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BHP share price on watch after robust FY 2020 update

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The BHP Group Ltd (ASX: BHP) share price will be on watch on Tuesday after the release of its fourth quarter and full year production update.

How did BHP perform?

BHP has just completed a solid 12 months with production guidance met for iron ore, metallurgical coal, and operated copper and energy coal assets.

Petroleum production fell a touch short of guidance due to lower than expected demand due to the impact of COVID-19. Whereas production at Antamina and Cerrejon was lower than guidance due to the temporary suspension of operations due to the pandemic. Both operations are now ramping back up.

Here’s a summary of its production for FY 2020 and expectations for next year:

Petroleum production was 109 MMboe, down 10% on the prior corresponding period. This was despite a strong finish to the year thanks to increased production at Bass Strait due to higher seasonal demand. In FY 2021, BHP is forecasting production of 95 to 102 MMboe. This represents a 6% to 13% decline.

Copper production was up 2% in FY 2020 to 1,724 kt. This was despite lower production in the fourth quarter due to the aforementioned temporary operating suspensions. Copper production is expected to decline by 13% to 21% in FY 2021 to 1,480 kt to 1,645 kt. This is due largely to a sharp reduction at the key Escondida operation.

Iron ore production was the highlight of FY 2020 with 248 Mt. This was up 4% on the prior corresponding period thanks to a strong fourth quarter performance at Mining Area C and Yandi. Pleasingly, production costs are expected to be in line with guidance at WAIO and BHP has benefited greatly from a 16% increase in average price realised to US$77.36 a tonne. In FY 2021 production is forecast to be 244 Mt to 253 Mt. This will be a 2% decline to a 2% increase.

Metallurgical Coal production came in a 41 Mt in FY 2020, down 3% year on year. A very strong performance in the fourth quarter prevented a much worse result. Looking ahead, in FY 2021 production is expected to be in the region of 40 Mt to 44 Mt. The low end represents a 3% decline and the high end represents a 7% gain.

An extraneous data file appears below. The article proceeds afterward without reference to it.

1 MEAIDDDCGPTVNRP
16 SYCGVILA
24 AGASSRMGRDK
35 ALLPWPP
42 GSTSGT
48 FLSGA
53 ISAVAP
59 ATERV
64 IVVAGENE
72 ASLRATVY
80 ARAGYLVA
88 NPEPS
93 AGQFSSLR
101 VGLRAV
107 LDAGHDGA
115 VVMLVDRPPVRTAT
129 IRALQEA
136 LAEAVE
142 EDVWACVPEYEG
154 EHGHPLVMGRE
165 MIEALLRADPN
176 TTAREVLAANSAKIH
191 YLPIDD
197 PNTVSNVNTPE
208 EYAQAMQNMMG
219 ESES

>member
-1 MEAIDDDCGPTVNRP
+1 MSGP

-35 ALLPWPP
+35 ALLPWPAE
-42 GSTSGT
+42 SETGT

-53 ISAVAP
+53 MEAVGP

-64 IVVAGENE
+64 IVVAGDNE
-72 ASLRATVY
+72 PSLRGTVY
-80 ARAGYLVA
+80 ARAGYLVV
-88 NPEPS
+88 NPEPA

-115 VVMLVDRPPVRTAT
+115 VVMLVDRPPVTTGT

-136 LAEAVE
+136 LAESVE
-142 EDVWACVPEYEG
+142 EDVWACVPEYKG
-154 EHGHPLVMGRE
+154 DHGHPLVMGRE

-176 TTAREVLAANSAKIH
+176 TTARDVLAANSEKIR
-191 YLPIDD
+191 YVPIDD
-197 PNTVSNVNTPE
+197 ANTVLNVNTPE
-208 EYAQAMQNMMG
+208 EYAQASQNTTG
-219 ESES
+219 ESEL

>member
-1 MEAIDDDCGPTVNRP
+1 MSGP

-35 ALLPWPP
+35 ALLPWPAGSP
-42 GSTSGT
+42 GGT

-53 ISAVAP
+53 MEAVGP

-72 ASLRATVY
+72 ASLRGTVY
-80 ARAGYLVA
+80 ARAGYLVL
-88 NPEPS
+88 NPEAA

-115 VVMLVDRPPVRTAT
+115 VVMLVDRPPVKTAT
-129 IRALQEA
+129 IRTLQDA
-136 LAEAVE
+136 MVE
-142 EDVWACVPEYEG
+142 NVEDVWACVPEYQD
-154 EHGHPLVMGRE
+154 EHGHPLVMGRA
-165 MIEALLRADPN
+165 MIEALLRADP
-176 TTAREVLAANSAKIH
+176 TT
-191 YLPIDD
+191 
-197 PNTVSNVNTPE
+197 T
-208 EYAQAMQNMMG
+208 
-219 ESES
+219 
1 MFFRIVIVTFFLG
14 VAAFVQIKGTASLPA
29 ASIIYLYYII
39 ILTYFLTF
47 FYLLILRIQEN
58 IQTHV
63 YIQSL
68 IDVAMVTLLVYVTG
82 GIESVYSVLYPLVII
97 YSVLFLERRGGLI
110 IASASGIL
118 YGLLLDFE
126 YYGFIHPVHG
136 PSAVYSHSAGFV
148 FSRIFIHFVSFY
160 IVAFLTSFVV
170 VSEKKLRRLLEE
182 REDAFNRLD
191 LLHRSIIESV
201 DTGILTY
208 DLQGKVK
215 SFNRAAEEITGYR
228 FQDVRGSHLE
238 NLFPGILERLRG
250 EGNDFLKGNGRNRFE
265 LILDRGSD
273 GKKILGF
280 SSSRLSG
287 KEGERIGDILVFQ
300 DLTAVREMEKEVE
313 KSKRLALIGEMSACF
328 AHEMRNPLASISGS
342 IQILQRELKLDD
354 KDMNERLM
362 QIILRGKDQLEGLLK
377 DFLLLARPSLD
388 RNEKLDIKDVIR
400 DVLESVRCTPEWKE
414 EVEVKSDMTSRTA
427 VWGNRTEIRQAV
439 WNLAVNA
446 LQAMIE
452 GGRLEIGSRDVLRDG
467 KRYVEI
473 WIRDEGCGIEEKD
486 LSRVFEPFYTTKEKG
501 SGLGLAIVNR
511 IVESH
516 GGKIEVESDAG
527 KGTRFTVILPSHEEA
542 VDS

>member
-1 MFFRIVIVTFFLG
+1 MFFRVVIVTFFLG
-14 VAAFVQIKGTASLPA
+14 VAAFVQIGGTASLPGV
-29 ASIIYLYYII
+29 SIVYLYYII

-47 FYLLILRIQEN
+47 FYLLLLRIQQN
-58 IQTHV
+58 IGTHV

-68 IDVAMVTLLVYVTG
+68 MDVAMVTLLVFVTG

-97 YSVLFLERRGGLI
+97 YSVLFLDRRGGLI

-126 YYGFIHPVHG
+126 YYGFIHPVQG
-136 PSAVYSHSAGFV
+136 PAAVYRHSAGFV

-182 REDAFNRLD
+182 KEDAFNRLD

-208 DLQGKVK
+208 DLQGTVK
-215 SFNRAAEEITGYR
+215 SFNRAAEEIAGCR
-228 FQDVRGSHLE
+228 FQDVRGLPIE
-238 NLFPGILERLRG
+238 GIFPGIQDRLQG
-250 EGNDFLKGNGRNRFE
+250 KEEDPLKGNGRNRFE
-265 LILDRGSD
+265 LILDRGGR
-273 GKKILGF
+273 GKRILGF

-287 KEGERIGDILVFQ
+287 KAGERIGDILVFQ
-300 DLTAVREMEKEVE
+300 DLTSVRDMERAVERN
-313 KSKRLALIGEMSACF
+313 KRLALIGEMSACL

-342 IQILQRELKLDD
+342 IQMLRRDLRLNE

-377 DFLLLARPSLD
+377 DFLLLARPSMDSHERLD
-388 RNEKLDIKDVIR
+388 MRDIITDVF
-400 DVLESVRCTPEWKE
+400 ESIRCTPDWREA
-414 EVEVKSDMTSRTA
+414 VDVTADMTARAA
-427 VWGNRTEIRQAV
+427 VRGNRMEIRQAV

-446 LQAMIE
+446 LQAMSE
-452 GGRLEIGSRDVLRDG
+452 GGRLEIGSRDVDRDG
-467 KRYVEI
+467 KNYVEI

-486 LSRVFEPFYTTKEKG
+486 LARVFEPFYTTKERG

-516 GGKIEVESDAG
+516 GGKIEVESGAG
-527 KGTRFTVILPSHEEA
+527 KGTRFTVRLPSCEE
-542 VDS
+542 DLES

Elsewhere, Energy Coal production was down 16% to 23 Mt and Nickel production fell 8% to 80 kt. The latter is expected to rebound with production growth of 6% to 19% in FY 2021. Whereas Energy Coal production guidance for the new financial year ranges from a 5% decline to 4% growth.

What else did BHP announce?

The Big Australian also gave investors an idea of what its finances will look like when it reports its full year results next month.

Management advised that its unit costs are expected to be in line with guidance for its WAIO, Queensland Coal, and NSWEC operations. Whereas Petroleum and Escondida costs are expected to slightly better than guidance.

There will be an increase in closure and rehabilitation provisions for closed mines of US$600 million to US$700 million and impairments of US$450 million to US$500 million to property, plant and equipment at Cerro Colorado.

It also has forecast costs directly attributable to COVID-19 of US$100 million to US$150 million after tax.

Nevertheless, BHP’s net debt is expected to be at the lower end of its target range of US$12 billion to US$17 billion.

BHP Chief Executive Officer, Mike Henry, commented: “Our diversified portfolio and high quality assets, together with our strong balance sheet, make us resilient to the ongoing uncertainty in the markets for our commodities. We expect to continue to generate solid cash flow through the cycle and we remain confident in the outlook for demand for our products over the medium to long-term.”

“We continue to focus on becoming even safer, delivering exceptional operational performance, maintaining disciplined capital allocation, creating and securing more options in future facing commodities and building social value. We have learned new ways of working, both internally and with others, through the COVID-19 pandemic. We will seek to embed these in a way that helps to reinforce these priorities,” he concluded.

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Motley Fool contributor James Mickleboro has no position in any of the stocks mentioned. The Motley Fool Australia has no position in any of the stocks mentioned. We Fools may not all hold the same opinions, but we all believe that considering a diverse range of insights makes us better investors. The Motley Fool has a disclosure policy. This article contains general investment advice only (under AFSL 400691). Authorised by Scott Phillips.

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